The announced reduction of quantitative easing in the USA and its effect on yield curves
The May FOMC meeting and a number of statements made by leading representatives of the US central bank led to widespread speculation that the Fed would moderate the pace of its bond purchases soon. This resulted in a surge in bond yields globally, while stock markets declined and the currencies of emerging economies weakened. In particular, long-term interest rate outlooks were revised, but a correction occurred in late June and bond yields edged down again. In addition, some Fed representatives quelled the speculation by stating that the retreat from quantitative easing depended on the US growth outlook. Nevertheless, the implied outlook for EURIBOR and LIBOR rates remains above the path expected by the markets in May, with the shift being particularly visible for dollar LIBOR rates (see Chart 1). The correction was more pronounced in the euro area, primarily as a result of the ECB’s communication following the June meeting. The ECB announced that monetary policy would remain accommodative for as long as necessary and key interest rates would remain at present or lower levels for an extended period of time (“forward guidance”). On the Czech financial market, these factors were also reflected mainly in medium-term and long-term rates, whereas the short-term rate outlook increased only slightly.
Chart 1 (BOX) EURIBOR and LIBOR rates – history and outlook
The market interest rate outlook shifted upwards after the Fed announced it would limit quantitative easing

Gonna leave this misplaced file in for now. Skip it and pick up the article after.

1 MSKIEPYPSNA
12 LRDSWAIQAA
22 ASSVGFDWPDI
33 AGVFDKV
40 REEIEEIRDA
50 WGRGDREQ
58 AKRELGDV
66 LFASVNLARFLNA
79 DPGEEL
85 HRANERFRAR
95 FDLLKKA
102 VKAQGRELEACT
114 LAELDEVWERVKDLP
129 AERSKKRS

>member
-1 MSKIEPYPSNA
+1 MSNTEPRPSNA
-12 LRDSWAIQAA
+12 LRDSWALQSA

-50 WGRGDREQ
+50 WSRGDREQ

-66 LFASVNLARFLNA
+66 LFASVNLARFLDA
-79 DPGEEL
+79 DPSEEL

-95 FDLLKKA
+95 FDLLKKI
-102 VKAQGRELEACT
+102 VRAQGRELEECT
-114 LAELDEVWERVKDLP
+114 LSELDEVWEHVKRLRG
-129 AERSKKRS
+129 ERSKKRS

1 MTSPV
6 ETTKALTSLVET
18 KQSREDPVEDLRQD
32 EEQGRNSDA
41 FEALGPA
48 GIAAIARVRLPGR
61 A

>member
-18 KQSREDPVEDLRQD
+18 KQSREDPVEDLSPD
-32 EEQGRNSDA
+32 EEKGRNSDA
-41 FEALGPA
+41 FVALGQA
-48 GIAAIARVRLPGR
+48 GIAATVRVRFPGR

(percentages; monthly averages; source: Datastream, outlook based on market contracts)
Market rates in the euro area are also affected by the ECB’s long-term operations. The volume of three-year lending operations and therefore also excess liquidity has been falling steadily since January 2013 (see Chart 2). The faster decrease in excess liquidity in 2013 Q1 was due to banks’ efforts to repay long-term loans ahead of schedule, motivated mainly by a lower need for liquidity buffers and better funding opportunities on the market. The decrease slowed in the following months. Excess liquidity stood at EUR 275 billion in the first week of July.
Chart 2 (BOX) Excess liquidity in the euro area
Excess liquidity fell sharply in 2013 Q1, but the rate of decline should slow over the remainder of this year
(EUR billions; weekly data; source: Datastram, outlook based on EONIA forwards)
In June 2013 the market was still expecting excess liquidity to fall below EUR 200 billion by the end of this year, but in July the outlook shifted slightly upwards. This was mainly caused by ECB communications stating that monetary policy would remain accommodative for an extended period of time. By the ECB’s estimation, market rates will stay only slightly above its deposit rate if excess liquidity is between EUR 100 and 200 billion.